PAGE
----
The album kicks off with “The Crusher”, originally recorded by The Cramps and at best thoroughly misanthropic (sample lyrics: “first you take your fist and you put it on your waist, then you squeeze your partners head until she's blue in the face yeah do the crusher..”). Nevertheless, it has an agreeably loose feel, with the track being little more than a bassline, grunted lyrics and various additional sounds ranging from fairground organ to electric drill. ”See You Soon Baboon” is cut from similar cloth, with honking sax and comedy vocals over the basic rhythm track. “Fu Manchu” barely registers before “Brand new Cadillac” gets in your face.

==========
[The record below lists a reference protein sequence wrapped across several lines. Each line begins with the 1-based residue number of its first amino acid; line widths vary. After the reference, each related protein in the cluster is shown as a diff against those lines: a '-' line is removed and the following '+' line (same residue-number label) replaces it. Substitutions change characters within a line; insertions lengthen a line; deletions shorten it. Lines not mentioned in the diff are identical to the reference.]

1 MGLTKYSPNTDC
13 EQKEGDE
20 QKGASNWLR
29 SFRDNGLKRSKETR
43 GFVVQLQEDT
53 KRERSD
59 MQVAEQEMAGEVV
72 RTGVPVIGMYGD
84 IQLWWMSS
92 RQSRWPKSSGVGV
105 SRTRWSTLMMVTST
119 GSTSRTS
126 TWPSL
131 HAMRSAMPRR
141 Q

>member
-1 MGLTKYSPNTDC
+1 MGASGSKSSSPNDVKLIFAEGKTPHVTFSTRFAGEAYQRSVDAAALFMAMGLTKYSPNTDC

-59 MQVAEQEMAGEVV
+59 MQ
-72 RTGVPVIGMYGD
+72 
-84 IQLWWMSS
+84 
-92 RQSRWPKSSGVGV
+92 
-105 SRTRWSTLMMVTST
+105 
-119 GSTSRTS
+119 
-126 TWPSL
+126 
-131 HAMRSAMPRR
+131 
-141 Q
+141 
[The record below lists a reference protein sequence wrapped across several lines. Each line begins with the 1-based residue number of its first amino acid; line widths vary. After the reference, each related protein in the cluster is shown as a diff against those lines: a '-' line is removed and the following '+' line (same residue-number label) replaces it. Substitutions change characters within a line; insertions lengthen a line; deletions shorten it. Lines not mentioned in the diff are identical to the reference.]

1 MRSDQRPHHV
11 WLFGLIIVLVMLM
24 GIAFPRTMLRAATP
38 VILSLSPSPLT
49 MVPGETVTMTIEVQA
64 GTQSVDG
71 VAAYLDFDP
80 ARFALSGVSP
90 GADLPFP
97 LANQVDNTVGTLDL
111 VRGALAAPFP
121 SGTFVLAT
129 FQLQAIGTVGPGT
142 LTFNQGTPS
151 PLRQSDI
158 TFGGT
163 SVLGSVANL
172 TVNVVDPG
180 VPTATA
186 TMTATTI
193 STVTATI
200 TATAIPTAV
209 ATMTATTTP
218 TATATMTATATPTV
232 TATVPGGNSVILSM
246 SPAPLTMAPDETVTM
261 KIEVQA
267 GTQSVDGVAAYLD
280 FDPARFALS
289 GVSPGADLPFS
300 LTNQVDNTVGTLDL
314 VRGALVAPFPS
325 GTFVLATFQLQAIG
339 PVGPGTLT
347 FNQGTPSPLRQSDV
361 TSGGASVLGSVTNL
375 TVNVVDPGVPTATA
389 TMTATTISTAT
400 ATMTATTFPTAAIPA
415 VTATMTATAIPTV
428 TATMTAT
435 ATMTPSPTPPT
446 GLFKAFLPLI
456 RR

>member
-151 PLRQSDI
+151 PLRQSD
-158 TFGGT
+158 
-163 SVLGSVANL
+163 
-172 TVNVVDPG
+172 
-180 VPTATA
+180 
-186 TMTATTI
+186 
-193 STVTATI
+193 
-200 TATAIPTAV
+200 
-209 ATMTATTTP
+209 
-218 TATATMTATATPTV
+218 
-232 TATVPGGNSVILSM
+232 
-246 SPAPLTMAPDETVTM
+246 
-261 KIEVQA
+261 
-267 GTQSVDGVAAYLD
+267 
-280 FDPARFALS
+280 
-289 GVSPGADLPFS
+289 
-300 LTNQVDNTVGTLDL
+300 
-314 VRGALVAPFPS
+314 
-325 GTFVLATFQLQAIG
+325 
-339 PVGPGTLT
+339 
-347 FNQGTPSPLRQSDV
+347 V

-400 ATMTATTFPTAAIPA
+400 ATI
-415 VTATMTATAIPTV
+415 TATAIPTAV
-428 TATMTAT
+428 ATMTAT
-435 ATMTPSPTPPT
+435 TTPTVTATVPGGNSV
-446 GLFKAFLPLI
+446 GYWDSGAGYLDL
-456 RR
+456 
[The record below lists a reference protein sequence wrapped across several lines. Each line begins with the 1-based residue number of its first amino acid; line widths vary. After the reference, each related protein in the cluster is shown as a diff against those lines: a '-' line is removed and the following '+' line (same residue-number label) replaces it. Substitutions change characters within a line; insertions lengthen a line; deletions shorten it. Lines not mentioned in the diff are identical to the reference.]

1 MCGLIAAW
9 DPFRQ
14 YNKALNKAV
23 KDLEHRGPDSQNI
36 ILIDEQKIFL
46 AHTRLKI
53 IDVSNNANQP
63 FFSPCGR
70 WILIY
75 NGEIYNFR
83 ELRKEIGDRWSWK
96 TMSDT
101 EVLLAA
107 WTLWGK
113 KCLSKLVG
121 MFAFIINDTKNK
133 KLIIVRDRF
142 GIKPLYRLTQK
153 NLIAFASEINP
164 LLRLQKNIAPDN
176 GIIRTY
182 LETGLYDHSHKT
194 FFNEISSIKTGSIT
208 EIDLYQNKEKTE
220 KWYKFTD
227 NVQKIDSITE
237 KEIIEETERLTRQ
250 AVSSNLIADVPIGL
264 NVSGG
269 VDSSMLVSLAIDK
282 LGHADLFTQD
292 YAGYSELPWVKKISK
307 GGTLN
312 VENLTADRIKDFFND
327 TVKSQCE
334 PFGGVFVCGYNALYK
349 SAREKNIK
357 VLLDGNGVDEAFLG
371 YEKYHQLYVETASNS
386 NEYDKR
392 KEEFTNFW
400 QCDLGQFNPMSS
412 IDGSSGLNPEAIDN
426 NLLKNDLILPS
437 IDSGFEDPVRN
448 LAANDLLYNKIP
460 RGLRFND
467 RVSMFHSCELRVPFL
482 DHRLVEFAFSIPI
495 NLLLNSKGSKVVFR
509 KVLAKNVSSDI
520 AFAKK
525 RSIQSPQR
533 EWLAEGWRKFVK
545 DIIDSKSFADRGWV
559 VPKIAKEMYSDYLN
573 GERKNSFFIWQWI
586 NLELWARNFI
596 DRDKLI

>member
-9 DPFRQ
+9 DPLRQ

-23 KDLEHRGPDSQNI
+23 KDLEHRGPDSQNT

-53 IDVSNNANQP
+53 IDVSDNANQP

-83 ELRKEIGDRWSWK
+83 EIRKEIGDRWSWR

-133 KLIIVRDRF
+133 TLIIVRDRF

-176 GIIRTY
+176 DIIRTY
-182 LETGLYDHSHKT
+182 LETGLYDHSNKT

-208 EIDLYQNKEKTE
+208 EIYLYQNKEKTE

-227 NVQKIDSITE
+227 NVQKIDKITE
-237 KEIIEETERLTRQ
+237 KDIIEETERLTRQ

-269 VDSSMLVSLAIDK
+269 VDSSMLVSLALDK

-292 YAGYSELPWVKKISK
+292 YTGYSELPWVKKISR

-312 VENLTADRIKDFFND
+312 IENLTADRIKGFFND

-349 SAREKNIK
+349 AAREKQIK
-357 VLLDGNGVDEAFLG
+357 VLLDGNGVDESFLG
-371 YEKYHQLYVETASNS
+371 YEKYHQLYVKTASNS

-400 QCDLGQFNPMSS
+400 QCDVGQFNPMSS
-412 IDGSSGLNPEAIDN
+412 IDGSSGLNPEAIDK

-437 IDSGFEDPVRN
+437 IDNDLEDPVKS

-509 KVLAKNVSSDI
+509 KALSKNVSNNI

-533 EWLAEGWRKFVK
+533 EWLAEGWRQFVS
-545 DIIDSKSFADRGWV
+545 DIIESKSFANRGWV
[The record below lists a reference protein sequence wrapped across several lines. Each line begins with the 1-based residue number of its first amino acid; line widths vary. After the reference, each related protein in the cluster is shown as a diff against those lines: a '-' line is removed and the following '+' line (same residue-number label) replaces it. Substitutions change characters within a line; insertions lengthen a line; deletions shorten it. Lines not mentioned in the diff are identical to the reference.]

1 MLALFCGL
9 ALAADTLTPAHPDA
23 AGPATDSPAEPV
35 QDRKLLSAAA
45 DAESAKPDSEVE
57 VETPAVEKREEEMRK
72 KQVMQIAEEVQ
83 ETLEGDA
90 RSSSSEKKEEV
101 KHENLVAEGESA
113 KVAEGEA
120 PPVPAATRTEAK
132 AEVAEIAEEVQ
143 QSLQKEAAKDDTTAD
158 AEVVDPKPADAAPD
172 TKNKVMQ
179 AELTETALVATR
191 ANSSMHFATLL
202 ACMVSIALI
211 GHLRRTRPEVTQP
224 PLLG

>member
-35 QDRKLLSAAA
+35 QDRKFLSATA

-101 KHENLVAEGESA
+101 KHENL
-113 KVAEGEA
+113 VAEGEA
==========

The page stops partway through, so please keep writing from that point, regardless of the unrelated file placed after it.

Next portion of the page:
Next up is a suitably deranged version of “I Want To Come Back From The World Of LSD”. “Little Black Egg” barely hangs together at all, simply a mumbled vocal with random sounds in the background. “Moo Goo Gai Pan” sounds like, well, “Fu Manchu” again. “Gemini Spacecraft” is a strange rap over the top of a version of “Riders On The Sky”. “Lightshow” and the following “Chicken” barely count as music at all, lacking anything resembling structure. At least “Fungus Among Us” is a genuine song, played relatively straight until about half-way through. “King B”, as I’ve commented before, is more sad and sinister than humorous, with its sleazy macho lyric intoned over painful feedback. Last of the music tracks is “Black Leather Trousers and Motorcycle Boots” and it sounds like a Walt Disney out-take. The moments of inspiration are outweighed by moments of self-indulgent silliness, but at least all the tracks so far are short.